timothy posted yesterday | from the buzzing-the-tower dept.

Space 32

From the L.A. Times, and with enough time to tune in, comes this tip: Comet Siding Spring's closest approach to the red planet will occur at 11:27 a.m. [Pacific Time] on Sunday. At its closest approach, the comet will come within 87,000 miles of Mars. That's 10 times closer than any comet on record has ever come to Earth. Sadly, this historic flyby is not visible to the naked eye. People who live in the Southern Hemisphere have a shot at seeing the comet if they have access to a good telescope six inches or wider. However, most of us in the Northern Hemisphere will not be able to see the comet at all, experts say, no matter how big a telescope we've got. Here to save the cometary day is astronomy website Slooh.com. Beginning at 11:15 a.m PDT on Sunday, it will host a live broadcast of the comet's closest approach to Mars, as seen by the website's telescopes in South Africa and in the Canary Islands. Later in the day, beginning at 5:30 p.m. PDT, Slooh will broadcast another view of the comet from a telescope in Chile.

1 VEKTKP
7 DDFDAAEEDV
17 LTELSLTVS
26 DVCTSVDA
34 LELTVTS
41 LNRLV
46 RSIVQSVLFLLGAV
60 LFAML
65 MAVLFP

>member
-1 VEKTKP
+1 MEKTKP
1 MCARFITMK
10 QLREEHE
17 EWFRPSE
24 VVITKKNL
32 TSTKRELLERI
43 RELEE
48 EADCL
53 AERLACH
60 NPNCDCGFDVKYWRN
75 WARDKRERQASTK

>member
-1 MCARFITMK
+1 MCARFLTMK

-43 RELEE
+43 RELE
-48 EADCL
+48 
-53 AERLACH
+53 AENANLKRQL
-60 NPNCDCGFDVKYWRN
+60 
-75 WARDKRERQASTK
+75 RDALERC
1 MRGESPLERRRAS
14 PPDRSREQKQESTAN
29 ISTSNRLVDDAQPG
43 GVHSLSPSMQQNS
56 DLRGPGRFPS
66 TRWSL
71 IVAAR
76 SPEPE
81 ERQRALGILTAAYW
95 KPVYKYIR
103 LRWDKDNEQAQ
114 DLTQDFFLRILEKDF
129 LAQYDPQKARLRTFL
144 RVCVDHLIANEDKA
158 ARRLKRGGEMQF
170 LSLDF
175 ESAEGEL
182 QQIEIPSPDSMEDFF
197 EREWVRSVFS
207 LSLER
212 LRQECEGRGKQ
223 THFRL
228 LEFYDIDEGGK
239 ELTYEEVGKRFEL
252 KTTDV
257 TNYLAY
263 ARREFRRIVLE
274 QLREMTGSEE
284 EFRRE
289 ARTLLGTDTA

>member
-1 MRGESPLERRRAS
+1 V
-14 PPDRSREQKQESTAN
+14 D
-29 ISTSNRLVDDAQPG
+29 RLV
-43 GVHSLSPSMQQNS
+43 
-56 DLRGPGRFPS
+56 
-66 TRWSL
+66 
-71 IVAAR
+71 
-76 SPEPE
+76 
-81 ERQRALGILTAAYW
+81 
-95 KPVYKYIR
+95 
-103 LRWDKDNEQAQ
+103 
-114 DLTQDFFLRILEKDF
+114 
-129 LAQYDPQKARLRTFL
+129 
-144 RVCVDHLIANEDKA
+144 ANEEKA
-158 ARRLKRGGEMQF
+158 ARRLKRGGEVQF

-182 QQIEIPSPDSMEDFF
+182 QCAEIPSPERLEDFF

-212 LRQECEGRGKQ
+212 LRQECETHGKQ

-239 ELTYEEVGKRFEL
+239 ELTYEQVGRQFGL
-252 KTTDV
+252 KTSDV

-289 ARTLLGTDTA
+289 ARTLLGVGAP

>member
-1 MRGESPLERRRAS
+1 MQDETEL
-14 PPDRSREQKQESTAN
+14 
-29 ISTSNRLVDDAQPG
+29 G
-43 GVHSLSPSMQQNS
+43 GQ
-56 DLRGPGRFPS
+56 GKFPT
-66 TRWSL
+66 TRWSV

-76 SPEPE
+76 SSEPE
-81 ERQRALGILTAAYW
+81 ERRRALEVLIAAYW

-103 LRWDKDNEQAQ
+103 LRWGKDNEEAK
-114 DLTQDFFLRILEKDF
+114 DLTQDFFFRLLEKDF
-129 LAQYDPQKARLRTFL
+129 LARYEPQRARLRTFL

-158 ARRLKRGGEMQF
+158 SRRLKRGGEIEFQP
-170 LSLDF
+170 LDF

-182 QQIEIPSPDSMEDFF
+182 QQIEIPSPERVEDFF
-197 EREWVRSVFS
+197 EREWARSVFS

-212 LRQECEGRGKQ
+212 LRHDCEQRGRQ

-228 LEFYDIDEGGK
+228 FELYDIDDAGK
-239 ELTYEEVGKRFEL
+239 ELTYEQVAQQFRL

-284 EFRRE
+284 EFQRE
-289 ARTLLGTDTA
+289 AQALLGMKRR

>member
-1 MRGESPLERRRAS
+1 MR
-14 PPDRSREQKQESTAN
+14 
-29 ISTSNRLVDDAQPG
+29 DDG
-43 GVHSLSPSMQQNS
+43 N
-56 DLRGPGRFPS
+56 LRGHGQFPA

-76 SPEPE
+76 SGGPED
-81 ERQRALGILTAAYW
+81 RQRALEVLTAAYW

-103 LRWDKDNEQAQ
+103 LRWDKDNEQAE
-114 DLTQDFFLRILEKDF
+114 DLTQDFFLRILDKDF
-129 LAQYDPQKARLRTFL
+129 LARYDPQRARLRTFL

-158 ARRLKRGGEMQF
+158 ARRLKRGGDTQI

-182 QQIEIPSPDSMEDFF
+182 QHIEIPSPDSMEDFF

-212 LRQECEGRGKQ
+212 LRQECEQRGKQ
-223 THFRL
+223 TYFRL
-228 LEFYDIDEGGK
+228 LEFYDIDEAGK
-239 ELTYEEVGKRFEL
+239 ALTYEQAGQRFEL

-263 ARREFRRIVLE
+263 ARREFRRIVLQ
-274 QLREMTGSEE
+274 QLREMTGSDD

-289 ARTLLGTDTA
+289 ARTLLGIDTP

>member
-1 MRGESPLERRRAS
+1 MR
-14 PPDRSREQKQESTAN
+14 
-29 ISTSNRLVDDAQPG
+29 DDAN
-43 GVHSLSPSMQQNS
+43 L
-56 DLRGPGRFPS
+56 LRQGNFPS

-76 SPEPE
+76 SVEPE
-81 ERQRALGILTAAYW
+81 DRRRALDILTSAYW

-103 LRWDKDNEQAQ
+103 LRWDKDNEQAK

Ask Slashdot: Good Hosting Service For a Parody Site?

timothy posted yesterday | from the just-keep-backups dept.

The Internet 106

An anonymous reader writes "Ok, bear with me now. I know this is not PC Mag 2014 review of hosting services. I am thinking of getting a parody website up. I am mildly concerned about potential reaction of the parodee, who has been known to be a little heavy handed when it comes to things like that. In short, I want to make sure that the hosting company won't flake out just because of potential complaints. I checked some companies and their TOS and AUPs all seem to have weird-ass restrictions (Arvixe, for example, has a list of unacceptable material that happens to list RPGs and MUDS ). I live in U.S.; parodee in Poland. What would you recommend?"

No More Lee-Enfield: Canada's Rangers To Get a Tech Upgrade